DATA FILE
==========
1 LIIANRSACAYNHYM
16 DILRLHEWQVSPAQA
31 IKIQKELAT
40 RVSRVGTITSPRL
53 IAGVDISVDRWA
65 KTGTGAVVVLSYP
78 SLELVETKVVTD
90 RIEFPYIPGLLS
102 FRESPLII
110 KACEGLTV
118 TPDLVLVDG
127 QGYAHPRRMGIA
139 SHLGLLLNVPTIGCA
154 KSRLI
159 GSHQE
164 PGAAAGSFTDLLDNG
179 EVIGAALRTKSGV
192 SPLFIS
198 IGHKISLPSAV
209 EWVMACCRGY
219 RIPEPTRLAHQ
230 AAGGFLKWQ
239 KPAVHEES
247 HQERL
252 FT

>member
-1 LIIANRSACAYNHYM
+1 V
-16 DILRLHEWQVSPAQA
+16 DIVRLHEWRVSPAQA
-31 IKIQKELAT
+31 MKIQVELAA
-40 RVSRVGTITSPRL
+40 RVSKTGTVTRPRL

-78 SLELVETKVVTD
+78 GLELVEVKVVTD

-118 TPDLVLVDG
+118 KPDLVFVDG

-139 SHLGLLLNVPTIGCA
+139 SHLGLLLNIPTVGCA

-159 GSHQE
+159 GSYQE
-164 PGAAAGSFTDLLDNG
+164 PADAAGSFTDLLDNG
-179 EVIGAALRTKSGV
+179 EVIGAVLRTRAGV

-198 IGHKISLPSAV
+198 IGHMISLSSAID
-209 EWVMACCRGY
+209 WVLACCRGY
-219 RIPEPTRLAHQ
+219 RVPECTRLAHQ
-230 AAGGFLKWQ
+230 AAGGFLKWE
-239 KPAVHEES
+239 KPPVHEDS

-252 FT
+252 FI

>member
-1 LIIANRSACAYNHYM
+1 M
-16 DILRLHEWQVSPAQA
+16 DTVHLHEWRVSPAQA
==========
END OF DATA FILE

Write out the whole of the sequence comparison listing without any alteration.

1 LIIANRSACAYNHYM
16 DILRLHEWQVSPAQA
31 IKIQKELAT
40 RVSRVGTITSPRL
53 IAGVDISVDRWA
65 KTGTGAVVVLSYP
78 SLELVETKVVTD
90 RIEFPYIPGLLS
102 FRESPLII
110 KACEGLTV
118 TPDLVLVDG
127 QGYAHPRRMGIA
139 SHLGLLLNVPTIGCA
154 KSRLI
159 GSHQE
164 PGAAAGSFTDLLDNG
179 EVIGAALRTKSGV
192 SPLFIS
198 IGHKISLPSAV
209 EWVMACCRGY
219 RIPEPTRLAHQ
230 AAGGFLKWQ
239 KPAVHEES
247 HQERL
252 FT

>member
-1 LIIANRSACAYNHYM
+1 V
-16 DILRLHEWQVSPAQA
+16 DIVRLHEWRVSPAQA
-31 IKIQKELAT
+31 MKIQVELAA
-40 RVSRVGTITSPRL
+40 RVSKTGTVTRPRL

-78 SLELVETKVVTD
+78 GLELVEVKVVTD

-118 TPDLVLVDG
+118 KPDLVFVDG

-139 SHLGLLLNVPTIGCA
+139 SHLGLLLNIPTVGCA

-159 GSHQE
+159 GSYQE
-164 PGAAAGSFTDLLDNG
+164 PADAAGSFTDLLDNG
-179 EVIGAALRTKSGV
+179 EVIGAVLRTRAGV

-198 IGHKISLPSAV
+198 IGHMISLSSAID
-209 EWVMACCRGY
+209 WVLACCRGY
-219 RIPEPTRLAHQ
+219 RVPECTRLAHQ
-230 AAGGFLKWQ
+230 AAGGFLKWE
-239 KPAVHEES
+239 KPPVHEDS

-252 FT
+252 FI

>member
-1 LIIANRSACAYNHYM
+1 M
-16 DILRLHEWQVSPAQA
+16 DTVHLHEWRVSPAQA